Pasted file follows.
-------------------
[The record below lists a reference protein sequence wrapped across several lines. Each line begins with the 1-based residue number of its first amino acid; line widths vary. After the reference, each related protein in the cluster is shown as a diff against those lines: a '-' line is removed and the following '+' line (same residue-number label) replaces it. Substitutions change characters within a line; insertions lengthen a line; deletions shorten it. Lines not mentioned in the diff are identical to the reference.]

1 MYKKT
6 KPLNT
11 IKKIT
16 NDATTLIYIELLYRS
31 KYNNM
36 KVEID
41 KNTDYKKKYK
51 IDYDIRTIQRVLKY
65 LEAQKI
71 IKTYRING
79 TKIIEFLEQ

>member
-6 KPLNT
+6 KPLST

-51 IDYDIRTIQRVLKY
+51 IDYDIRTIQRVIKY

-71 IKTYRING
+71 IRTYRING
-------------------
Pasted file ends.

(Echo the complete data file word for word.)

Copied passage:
[The record below lists a reference protein sequence wrapped across several lines. Each line begins with the 1-based residue number of its first amino acid; line widths vary. After the reference, each related protein in the cluster is shown as a diff against those lines: a '-' line is removed and the following '+' line (same residue-number label) replaces it. Substitutions change characters within a line; insertions lengthen a line; deletions shorten it. Lines not mentioned in the diff are identical to the reference.]

1 MYKKT
6 KPLNT
11 IKKIT
16 NDATTLIYIELLYRS
31 KYNNM
36 KVEID
41 KNTDYKKKYK
51 IDYDIRTIQRVLKY
65 LEAQKI
71 IKTYRING
79 TKIIEFLEQ

>member
-6 KPLNT
+6 KPLST

-51 IDYDIRTIQRVLKY
+51 IDYDIRTIQRVIKY

-71 IKTYRING
+71 IRTYRING